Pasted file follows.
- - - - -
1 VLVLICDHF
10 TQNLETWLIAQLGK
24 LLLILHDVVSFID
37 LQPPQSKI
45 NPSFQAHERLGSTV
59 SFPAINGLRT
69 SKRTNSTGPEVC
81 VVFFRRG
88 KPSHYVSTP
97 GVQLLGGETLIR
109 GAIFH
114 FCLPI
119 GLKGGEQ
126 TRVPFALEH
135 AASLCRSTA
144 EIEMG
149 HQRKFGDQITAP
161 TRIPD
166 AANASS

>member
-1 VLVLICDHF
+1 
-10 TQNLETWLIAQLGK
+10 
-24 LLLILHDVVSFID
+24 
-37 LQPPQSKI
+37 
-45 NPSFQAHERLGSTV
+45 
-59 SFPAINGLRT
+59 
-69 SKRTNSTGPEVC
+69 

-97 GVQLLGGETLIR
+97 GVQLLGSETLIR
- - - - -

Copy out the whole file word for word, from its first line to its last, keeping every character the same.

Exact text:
1 VLVLICDHF
10 TQNLETWLIAQLGK
24 LLLILHDVVSFID
37 LQPPQSKI
45 NPSFQAHERLGSTV
59 SFPAINGLRT
69 SKRTNSTGPEVC
81 VVFFRRG
88 KPSHYVSTP
97 GVQLLGGETLIR
109 GAIFH
114 FCLPI
119 GLKGGEQ
126 TRVPFALEH
135 AASLCRSTA
144 EIEMG
149 HQRKFGDQITAP
161 TRIPD
166 AANASS

>member
-1 VLVLICDHF
+1 
-10 TQNLETWLIAQLGK
+10 
-24 LLLILHDVVSFID
+24 
-37 LQPPQSKI
+37 
-45 NPSFQAHERLGSTV
+45 
-59 SFPAINGLRT
+59 
-69 SKRTNSTGPEVC
+69 

-97 GVQLLGGETLIR
+97 GVQLLGSETLIR